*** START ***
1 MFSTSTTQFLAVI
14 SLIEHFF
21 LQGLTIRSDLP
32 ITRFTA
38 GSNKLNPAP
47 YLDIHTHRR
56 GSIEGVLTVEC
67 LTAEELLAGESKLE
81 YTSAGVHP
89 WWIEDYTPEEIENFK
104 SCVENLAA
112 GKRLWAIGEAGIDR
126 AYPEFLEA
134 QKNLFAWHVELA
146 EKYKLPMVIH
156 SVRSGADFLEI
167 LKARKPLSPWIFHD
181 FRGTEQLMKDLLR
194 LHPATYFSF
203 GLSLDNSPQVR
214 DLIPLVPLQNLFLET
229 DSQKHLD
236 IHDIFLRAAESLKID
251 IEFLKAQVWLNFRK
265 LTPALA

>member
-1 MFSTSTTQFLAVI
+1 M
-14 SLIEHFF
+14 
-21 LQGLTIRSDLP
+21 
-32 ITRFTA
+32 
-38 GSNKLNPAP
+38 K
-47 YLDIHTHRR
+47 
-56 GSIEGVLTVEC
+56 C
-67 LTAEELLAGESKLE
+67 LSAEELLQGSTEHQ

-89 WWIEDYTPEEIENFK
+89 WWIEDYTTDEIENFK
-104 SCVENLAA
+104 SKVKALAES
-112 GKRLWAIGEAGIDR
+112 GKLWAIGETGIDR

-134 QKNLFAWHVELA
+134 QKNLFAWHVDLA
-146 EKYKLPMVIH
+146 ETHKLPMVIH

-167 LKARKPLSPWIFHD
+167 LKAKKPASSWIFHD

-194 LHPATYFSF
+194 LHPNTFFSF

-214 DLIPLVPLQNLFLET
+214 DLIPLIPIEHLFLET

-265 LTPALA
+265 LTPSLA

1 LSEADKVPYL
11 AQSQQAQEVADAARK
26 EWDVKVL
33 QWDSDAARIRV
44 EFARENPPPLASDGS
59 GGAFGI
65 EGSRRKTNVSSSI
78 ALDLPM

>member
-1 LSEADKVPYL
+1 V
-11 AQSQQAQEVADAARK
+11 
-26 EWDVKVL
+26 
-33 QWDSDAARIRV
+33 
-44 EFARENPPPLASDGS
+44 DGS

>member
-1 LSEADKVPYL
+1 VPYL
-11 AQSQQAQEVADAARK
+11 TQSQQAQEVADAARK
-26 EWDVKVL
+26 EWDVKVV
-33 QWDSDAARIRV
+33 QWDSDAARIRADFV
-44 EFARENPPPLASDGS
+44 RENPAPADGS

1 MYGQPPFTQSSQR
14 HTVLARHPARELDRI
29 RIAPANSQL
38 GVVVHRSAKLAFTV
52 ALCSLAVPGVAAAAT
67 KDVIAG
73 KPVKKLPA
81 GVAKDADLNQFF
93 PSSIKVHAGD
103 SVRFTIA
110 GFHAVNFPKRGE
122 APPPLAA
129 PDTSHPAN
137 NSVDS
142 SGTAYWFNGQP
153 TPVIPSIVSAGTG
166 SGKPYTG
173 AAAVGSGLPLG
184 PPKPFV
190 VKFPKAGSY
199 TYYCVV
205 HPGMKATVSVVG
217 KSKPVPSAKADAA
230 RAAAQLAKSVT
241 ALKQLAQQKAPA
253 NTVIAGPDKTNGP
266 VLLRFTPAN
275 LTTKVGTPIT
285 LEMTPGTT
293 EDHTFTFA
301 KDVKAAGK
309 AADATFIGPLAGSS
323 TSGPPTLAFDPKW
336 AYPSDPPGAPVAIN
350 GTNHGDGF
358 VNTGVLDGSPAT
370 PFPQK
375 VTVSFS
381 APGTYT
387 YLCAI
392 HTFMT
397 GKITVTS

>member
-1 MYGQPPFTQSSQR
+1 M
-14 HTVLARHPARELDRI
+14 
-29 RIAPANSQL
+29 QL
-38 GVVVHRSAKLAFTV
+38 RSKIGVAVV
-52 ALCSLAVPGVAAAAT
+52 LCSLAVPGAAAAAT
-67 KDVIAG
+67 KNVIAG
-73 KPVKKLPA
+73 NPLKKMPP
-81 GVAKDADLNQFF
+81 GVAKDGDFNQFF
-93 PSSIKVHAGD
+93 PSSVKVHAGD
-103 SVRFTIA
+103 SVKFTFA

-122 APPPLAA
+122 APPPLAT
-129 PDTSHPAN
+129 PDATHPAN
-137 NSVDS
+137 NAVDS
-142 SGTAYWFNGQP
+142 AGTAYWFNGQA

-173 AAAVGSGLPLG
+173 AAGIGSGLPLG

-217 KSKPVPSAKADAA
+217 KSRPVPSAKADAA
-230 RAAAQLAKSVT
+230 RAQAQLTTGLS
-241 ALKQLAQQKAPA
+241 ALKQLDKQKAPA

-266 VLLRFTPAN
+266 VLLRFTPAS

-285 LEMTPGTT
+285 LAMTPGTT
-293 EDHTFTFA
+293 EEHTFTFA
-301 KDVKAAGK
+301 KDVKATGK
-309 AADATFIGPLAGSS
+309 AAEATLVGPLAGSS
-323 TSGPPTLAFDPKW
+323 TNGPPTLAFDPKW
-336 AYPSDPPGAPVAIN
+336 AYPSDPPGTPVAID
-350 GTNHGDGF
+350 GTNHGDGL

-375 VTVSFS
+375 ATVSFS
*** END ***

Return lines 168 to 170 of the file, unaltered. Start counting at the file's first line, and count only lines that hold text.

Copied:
-241 ALKQLAQQKAPA
+241 ALKQLDKQKAPA

-266 VLLRFTPAN